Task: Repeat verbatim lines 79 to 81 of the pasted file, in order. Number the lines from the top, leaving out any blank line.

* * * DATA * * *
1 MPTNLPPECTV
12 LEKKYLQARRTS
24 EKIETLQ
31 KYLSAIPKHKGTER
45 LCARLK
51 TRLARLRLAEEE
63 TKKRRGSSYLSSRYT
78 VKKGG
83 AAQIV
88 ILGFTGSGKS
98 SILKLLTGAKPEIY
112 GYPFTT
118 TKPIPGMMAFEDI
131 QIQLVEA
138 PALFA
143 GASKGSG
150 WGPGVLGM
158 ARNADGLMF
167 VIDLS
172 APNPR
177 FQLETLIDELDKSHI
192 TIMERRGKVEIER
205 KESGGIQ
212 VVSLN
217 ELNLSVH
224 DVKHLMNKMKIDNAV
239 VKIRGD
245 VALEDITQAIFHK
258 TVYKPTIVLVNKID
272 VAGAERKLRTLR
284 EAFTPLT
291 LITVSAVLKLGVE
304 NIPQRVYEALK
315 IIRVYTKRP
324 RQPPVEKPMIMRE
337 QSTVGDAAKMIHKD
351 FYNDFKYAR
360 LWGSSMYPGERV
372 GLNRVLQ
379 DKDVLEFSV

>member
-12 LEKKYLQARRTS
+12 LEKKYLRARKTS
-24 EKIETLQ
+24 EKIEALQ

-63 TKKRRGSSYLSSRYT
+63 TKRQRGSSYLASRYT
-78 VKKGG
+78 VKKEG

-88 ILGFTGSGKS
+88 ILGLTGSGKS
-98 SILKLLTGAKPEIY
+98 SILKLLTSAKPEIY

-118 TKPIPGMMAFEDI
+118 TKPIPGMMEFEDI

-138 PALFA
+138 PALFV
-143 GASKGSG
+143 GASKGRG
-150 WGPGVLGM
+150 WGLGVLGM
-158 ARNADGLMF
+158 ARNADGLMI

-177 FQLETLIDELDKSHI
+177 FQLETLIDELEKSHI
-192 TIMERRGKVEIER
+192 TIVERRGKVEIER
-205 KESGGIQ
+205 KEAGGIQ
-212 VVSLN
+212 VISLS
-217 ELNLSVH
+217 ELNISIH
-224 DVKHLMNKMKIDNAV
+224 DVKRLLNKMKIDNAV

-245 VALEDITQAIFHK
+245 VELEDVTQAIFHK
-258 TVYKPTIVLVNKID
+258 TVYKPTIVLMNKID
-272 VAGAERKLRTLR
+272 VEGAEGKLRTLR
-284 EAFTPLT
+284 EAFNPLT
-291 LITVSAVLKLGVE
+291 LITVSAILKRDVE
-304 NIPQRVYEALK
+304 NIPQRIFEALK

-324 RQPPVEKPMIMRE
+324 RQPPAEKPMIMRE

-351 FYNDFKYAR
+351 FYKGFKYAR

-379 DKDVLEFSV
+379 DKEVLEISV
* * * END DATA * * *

+258 TVYKPTIVLMNKID
-272 VAGAERKLRTLR
+272 VEGAEGKLRTLR